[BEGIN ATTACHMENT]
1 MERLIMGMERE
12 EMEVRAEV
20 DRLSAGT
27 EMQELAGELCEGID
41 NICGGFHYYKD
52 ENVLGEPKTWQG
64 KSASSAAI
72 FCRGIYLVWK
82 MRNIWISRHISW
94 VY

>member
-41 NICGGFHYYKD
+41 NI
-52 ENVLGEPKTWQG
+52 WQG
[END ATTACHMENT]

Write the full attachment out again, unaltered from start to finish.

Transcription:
1 MERLIMGMERE
12 EMEVRAEV
20 DRLSAGT
27 EMQELAGELCEGID
41 NICGGFHYYKD
52 ENVLGEPKTWQG
64 KSASSAAI
72 FCRGIYLVWK
82 MRNIWISRHISW
94 VY

>member
-41 NICGGFHYYKD
+41 NI
-52 ENVLGEPKTWQG
+52 WQG